"It ain't so much the things we don't know that get us into trouble. It's the things we know that just ain't so."
(attr. humorists Mark Twain,11 Artemus Ward, Kin Hubbard, and Will Rogers; inventor Charles Kettering; pianist Eubie Blake; baseball player Yogi Berra (once, by Al Gore))
"There are not a hundred people in America who hate the Catholic Church. There are millions of people who hate what they wrongly believe to be the Catholic Church - which is, of course, quite a different thing."
(Bishop Fulton Sheen,12 Foreword to Radio Replies Vol. 1, (1938) page ix, via Wikiquote)

5. Also Noted: The New Vatican Widget

"Vatican Web Page Releases Widget"
ZENIT (April 20, 2012)

"To mark Benedict XVI's seventh anniversary as Pope on Thursday, the Vatican internet service announced that a new www.vatican.va widget is available...."

"...The 'Focus' area of the homepage www.vatican.va contains the mail address at which users may request the code to insert on their own pages the 'vatican.va widget'."
I've seen the www.vatican.va widget, think it looks pretty good. It's also seems like a pretty good way to get at-a-glance announcements of at least some of the latest Vatican posts. There are also tabs for "Angelus," "Audiences," and "Bulletin."

I don't plan to add it to this blog, though. For starters, the Vatican's website has fairly user-friendly navigation, and I've put a link to vatican.va hear the top of this blog's sidebar, under "Links to the Vatican, USCCB." Besides, I can't think of a good place to put one more item. Not today, anyway.

Related posts:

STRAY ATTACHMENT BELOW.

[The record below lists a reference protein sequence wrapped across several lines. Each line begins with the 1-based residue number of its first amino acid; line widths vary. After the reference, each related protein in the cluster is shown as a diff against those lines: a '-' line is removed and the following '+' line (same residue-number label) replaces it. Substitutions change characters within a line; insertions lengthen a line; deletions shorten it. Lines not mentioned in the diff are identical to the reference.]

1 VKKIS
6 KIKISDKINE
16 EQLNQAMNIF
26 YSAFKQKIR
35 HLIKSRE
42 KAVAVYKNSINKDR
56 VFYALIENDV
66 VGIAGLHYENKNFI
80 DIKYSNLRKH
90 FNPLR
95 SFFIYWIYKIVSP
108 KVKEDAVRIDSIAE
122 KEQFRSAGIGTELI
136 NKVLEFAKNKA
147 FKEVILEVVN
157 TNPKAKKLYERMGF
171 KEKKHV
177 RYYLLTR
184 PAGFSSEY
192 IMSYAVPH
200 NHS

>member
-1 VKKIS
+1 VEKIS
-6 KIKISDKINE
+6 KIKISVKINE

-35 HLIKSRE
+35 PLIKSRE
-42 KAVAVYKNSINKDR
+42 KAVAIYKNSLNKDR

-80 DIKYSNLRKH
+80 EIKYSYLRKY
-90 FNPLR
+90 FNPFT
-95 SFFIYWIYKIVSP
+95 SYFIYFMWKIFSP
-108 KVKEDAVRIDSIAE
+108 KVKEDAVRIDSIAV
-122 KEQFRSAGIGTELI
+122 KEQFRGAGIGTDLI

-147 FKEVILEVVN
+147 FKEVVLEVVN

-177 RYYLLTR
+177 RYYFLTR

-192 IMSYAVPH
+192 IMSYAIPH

2 comments:

bill bannon said...

The Papacy executed about 500 criminals in the first half of the 1800's. Go here:

http://en.wikipedia.org/wiki/Giovanni_Battista_Bugatti

Genesis 9:6 calls for it as does Romans 13:4 but you don't seem to quote God but everything but God. Popes John Paul and Benedict don't even believe that God commanded what God commanded....respectively read section 40 of Evangelium Vitae and section 42 of Verbum Domini....both see mandated by God violence as not mndated by God.

Brian Gill said...

bill bannon,

Giovanni Battista Bugatti really was an executioner. The Catholic Church has had some rough patches: particularly around 1050 to 1200, and 1350 to 1450.

The idea that the Catholic Church is anti-God, that the Pope is the antichrist, and that Catholicism is bad, is fairly common in the English-speaking world. I think Henry VIII of England helped that along.

I've quoted from Sacred Scripture in this blog, but am not going to start flinging Bible verses.

The references to Evangelium Vitae and Verbum Domini are noted.

I am very well aware that the Catholic Church isn't perfect, and doesn't have a perfect record. I didn't convert to Catholicism because I thought I was joining a 'for perfect people by perfect people' club. And that's another topic.

Catechism of the Catholic Church, 2298 addresses one aspect of abuses, although I'm fairly sure that it won't satisfy anyone who is determined to maintain more culturally-normative beliefs.

I've run into quite a range of ideas about the Catholic Church over the years, and occasionally posted about them:

" 'Nazi Pope,' Urban Legends, Academic Standards, and the News"
(April 17, 2012)

"Return of the Pedophile Priests Rides Again: The Sequel"
(November 18, 2011)

"Pro-Life People - 'Domestic Terrorists and Violent Racketeers:' Who Knew?"
(June 1, 2009)

" 'Catholics and Muslims along with the fake Jews all are Satanic Cults' - Who Knew?"
(April 2, 2009)

"Nero Was Working for the Christians: Who Knew?"
Another War-on-Terror Blog (March 22, 2008)

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Marian Apparition: Champion, Wisconsin

Background:Posts in this blog: In the news:

What's That Doing in a Nice Catholic Blog?

From time to time, a service that I use will display links to - odd - services and retailers.

I block a few of the more obvious dubious advertisers.

For example: psychic anything, numerology, mediums, and related practices are on the no-no list for Catholics. It has to do with the Church's stand on divination. I try to block those ads.

Sometime regrettable advertisements get through, anyway.

Bottom line? What that service displays reflects the local culture's norms, - not Catholic teaching.